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I am wondering if there's a better way to structure my code. I want to keep my controllers thin but at the same time want to keep the model methods flexible. As you can see below, it's almost as if I can write active record code directly on my controller itself (Which not be a good thing?)

The line of code in the controller:

$request_forms = $this->request_form_model->where('status', Request_form_model::STATUS_ON)->find_all(NULL, NULL, NULL, ['title', 'id', 'service_category_id'])->result();

The relevant code in MY_Model which the Request_form_model extends from:

function where($field, $value){
    $this->db->where($field, $value);
    return $this;
}

function find_all($limit = NULL, $offset = NULL, $order_by = NULL, $select_fields = '*', $escape_select = NULL){

    if( is_array( $select_fields ) ) {
        $select_fields = implode(',', $select_fields);
    }

    $this->db->select($select_fields, $escape_select);

    if(isset($order_by)) {
        $this->order_by($order_by);
    }

    $this->limit($limit, $offset);

    return $this->db->get_where($this->table_name);
}
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Readability and Usability

Your function is indeed quite generic, which does give you a lot of power in your controller. But I would agree with you, that this is not necessarily a good thing.

Just looking at your controller line, I would have no idea what it does, because it's impossible to know what all the NULL values stand for. Apart from it being hard to read, I would also think that this function is hard to use. I would have to look up the order of the parameters each time when I write a query.

Need for Flexibility

The first thing I would check is if your models actually need to be this flexible. Because that way, you do blow up your controller a bit, as it has to make the decision of what to actually extract.

In your example, you don't actually need the limit, offset, or order_by, so if it's not needed elsewhere (and probably also not needed in the future), think about removing it.

I'll just assume that you do indeed need the flexibility, but it's something to think about.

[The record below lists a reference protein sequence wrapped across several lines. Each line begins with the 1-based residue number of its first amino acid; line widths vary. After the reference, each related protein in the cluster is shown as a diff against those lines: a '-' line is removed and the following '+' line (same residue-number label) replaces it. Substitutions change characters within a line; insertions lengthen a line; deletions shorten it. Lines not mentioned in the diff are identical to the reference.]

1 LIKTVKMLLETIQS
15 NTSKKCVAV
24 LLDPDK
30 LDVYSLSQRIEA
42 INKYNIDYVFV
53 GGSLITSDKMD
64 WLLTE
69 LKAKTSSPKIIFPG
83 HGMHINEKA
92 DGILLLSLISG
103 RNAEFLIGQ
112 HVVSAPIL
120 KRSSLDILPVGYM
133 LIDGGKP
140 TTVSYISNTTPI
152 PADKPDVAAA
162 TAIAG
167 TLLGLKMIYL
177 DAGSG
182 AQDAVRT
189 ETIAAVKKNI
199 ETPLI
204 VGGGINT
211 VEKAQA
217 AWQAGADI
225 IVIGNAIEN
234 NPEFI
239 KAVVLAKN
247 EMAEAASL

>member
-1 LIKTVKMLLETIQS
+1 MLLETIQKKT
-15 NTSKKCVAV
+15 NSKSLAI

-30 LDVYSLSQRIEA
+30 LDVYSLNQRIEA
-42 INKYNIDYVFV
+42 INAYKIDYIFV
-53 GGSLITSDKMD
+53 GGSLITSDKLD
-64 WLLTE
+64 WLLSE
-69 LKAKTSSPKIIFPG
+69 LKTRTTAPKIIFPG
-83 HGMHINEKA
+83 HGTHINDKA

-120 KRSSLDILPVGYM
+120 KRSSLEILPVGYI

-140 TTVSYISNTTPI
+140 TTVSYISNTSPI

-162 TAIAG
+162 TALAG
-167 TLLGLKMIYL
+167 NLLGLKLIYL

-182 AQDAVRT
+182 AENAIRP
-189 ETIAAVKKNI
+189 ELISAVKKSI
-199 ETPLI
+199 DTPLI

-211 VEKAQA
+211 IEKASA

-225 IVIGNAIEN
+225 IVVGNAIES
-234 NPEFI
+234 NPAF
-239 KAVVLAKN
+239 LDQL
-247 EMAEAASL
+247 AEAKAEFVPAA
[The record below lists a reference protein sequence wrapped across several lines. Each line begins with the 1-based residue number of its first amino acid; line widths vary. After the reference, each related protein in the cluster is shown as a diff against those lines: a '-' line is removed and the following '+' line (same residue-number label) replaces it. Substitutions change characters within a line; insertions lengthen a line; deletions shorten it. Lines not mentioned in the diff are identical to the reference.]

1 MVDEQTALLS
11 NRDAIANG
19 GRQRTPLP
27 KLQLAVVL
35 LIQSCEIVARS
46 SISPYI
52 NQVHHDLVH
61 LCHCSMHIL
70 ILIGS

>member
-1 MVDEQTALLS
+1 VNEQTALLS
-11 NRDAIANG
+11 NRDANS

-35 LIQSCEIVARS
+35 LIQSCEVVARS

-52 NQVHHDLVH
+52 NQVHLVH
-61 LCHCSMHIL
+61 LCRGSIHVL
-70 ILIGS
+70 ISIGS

Two Possible Alternatives

I could think of two different ways to improve your code, one offering reduced flexibility, the other keeping the existing flexibility and increasing readability.

Option 1

The first option is to write additional functions which access your find_all function internally:

function find_all_sorted($order_by) {
    // call find_all
}

function find_from_to($from, $to) {
    // call find_all
}

// [...]

You loose some flexibility (or you have to add quite a lot of methods to get the same flexibility), but your controller will be slimmer. If you can cover all needed use-cases with a couple of these methods, this might be the way to go.

Option 2

The second possibility is to expose the database methods to the outside as you did with the where method. You will have the same flexibility as before, but your code will be more readable.

If you don't want to expose the actual methods of the database (which would be cleaner, as the controller shouldn't actually care about the way the database is accessed), you could also just add setters to it:

function from_to($from, $to) {
    $this->from = $from;
    $this->to = $to;
}

function order_by($order_by) {
    $this->from = $from;
    $this->to = $to;
}

function select($fields) {
    $this->fields = $fields;
}

function query() {
    // call find_all with the set parameters, like you did before from the controller
}

In the controller, it would then look like this:

$this->request_form_model
    ->select(['title', 'id', 'service_category_id'])
    ->where('status', Request_form_model::STATUS_ON)
    ->from_to('1', '10')
    ->order_by('title')
    ->query();

Each of the method calls is optional, and it's clear for the reader what the query will return, without looking up the documentation for each method.

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